Third-quarter woes return to haunt Wizards in Game 4


We’re trying here (Tommy Gilligan-USA TODAY Sports)

The offense was dragging and desperately in need of some direction when Coach Randy Wittman called on his most tested veterans to serve up a clinic in ball movement, hustle and huge shots. With Andre Miller teaching another course in Point Guard 101, Al Harrington delivering a flashback offensive performance and Drew Gooden dashing all over the court with abandon, the Wizards went into the locker room with a seemingly comfortable, double-digit halftime lead.

When the Wizards returned for the third quarter and Wittman put the game back in the hands of his starters, the offense flew off the rails once again and Washington crashed into a humiliating loss.

Of course, this was the scenario that played out during the Wizards’ a 95-92 loss to the Indiana Pacers in in Game 4 of Eastern Conference semifinals loss. But it was almost a repeat performance of what occurred in Charlotte on March 31, when the Wizards squandered a 16-point lead and wasted a solid turn-back-the-clock effort from its 30-something backups. At the time, it was the 11th regular season game in which Washington blew a double-digit lead; the second-largest blown lead of the season.

The Wizards appeared to have kidnapped that unfocused team, tied it up and buried it in the basement. Unfortunately, that version of the team escaped and resurfaced at the most inopportune time, on the biggest stage.  In another miserable third-quarter performance, the Wizards allowed a 19-point lead get down to one and lifted the Pacers off the floor to set the stage for the most disappointing loss of the postseason.

“I don’t know if we ran out of gas or what, but we didn’t have the same confidence, swagger to try to increase the lead,” Gooden said.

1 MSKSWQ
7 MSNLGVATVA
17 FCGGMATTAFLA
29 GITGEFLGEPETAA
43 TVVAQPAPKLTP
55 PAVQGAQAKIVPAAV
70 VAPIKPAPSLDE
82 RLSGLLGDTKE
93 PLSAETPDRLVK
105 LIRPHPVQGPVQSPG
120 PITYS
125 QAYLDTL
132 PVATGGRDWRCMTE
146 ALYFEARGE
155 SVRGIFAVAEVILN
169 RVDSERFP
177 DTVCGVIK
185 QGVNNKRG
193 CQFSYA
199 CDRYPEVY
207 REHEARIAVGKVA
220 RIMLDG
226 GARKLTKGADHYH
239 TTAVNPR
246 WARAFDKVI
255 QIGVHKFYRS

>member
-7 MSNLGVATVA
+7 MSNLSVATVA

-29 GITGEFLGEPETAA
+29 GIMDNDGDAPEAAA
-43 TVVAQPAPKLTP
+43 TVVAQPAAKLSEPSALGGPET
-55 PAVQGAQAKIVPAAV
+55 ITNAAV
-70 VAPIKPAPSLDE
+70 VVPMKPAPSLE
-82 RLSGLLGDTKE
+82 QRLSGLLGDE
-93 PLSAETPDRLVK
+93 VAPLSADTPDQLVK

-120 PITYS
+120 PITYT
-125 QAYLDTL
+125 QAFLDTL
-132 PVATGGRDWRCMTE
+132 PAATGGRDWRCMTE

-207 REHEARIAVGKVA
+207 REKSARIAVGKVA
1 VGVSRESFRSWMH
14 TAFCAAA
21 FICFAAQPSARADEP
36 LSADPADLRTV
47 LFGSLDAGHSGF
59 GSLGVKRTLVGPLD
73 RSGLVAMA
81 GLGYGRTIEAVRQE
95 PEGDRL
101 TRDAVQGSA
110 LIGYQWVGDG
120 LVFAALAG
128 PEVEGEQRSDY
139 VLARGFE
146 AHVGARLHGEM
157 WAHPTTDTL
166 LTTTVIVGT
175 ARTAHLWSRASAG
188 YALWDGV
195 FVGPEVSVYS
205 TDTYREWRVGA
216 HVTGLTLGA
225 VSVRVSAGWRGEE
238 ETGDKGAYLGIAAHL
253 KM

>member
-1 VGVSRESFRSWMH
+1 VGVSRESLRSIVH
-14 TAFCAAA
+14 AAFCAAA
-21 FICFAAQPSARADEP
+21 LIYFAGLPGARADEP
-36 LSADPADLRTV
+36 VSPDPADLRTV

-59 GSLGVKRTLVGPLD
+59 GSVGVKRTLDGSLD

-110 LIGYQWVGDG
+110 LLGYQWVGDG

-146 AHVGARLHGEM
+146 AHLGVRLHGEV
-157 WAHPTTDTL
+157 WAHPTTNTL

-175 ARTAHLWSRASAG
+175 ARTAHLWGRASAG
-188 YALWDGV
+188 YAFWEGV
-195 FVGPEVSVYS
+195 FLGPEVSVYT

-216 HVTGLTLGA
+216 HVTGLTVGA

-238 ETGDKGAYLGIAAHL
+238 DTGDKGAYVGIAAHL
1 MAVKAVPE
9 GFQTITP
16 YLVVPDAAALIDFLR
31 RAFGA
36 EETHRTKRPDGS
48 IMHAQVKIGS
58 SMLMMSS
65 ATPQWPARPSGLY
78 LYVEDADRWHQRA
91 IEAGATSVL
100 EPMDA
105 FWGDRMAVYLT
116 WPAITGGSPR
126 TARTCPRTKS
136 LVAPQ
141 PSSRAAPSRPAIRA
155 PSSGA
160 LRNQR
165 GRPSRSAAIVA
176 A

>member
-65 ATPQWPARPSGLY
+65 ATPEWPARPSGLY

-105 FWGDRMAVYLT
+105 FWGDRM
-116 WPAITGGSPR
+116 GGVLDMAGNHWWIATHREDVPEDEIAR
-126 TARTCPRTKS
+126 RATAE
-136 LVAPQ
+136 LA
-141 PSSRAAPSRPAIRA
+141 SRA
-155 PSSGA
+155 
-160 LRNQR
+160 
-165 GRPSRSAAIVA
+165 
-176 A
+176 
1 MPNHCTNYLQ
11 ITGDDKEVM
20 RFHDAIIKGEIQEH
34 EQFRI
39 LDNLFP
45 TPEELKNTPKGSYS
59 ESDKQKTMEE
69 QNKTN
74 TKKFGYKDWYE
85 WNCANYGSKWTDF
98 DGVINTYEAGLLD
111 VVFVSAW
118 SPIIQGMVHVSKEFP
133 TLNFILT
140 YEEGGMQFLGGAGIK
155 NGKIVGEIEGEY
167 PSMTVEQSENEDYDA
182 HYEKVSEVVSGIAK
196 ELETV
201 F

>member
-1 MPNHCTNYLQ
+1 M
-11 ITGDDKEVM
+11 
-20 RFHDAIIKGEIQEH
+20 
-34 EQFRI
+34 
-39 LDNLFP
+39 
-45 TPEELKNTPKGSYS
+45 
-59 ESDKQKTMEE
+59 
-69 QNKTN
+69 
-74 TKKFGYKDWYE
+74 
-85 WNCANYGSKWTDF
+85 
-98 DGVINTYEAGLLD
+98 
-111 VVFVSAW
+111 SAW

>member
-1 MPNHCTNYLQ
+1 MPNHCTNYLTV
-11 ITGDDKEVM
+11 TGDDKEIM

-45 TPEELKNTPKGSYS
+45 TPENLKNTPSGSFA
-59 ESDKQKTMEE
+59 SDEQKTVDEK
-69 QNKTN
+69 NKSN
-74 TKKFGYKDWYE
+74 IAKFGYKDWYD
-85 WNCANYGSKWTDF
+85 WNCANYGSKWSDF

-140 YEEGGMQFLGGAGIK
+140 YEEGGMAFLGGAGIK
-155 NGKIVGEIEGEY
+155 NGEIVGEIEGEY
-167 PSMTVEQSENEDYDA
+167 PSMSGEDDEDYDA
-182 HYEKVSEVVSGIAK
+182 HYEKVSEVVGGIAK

Washington has lost the third quarter of every game this series against Indiana. But in Games 1 and 2 at Bankers Life Fieldhouse, the Wizards were outscored by a combined 12 points. In Games 3 and 4 at Verizon Center, the Wizards were outscored by a combined 30.

“We’ve been trying to figure it out all season but it ain’t worked out. It’s tough, it’s frustrating. It’s a game that we felt like we let go away,” John Wall said. “To have a lead like that, you have to keep playing the same way. Even throughout the whole regular season, throughout these playoffs, we haven’t had a great third quarter. And with that team, when they get their confidence, they start making shots to get back into a rhythm.”

Nene made a driving layup on Sunday to put the Wizards ahead, 57-38, to start the third period and added another to give his team a 14-point lead, glaring at the officials in search of a foul call. But the offense hit the skids from there, with the Pacers forcing Washington into terrible passes and even more questionable shots.

Indiana closed out the third period on a 15-2 run, getting all of its production from its all-star tandem of Hibbert and George. Hibbert had been relatively quiet in the first half, scoring just two points with three of his shot attempts rejected. But the Pacers repeatedly fed him and let him go to work on struggling center Marcin Gortat.

Hibbert scored seven straight points, then George hit a three-pointer. Hibbert made another layup and Paul answered a Gooden jumper with a three-pointer that sent his team into the fourth quarter trailing by just one point.

The Pacers outscored the Wizards, 33-17, in the period. Wall missed all three of his shot attempts and a free throw, went scoreless and had two turnovers. George was calm and composed and dropped four three-pointers while Hibbert had nine points, seven rebounds and two blocked shots.

“We didn’t come out with any intensity in the third quarter from a defensive standpoint and we’ve been outscored every game in the four games in the third quarter by this team,” Wittman said. “We just didn’t have that same energy right when we come out. And we allowed them to get going. And then George got going. They make some tough shots. We got our intensity back, but you work the whole first half to build a 17-point lead and give it all away, all but one point away in the third quarter, it’s tough. Then it’s a dogfight down the stretch.”

At least they still had a chance to win after the breakdown. In Game 3, the Wizards trailed 34-33 at the break and got outscored, 26-12, during a meltdown that produced the lowest-scoring offensive showing in franchise history.

Washington had never lost a game in which it led by more than 17 points this season, until Sunday. And after a terrible second half at home, the Wizards are now one game from elimination.

“We got to figure out how to fix that,” Trevor Ariza said of the third-quarter woes. “That’s something that’s been biting us all year and we’re at the point where that has to stop.”

That point might have already passed.

Michael Lee is the national basketball writer for The Washington Post.
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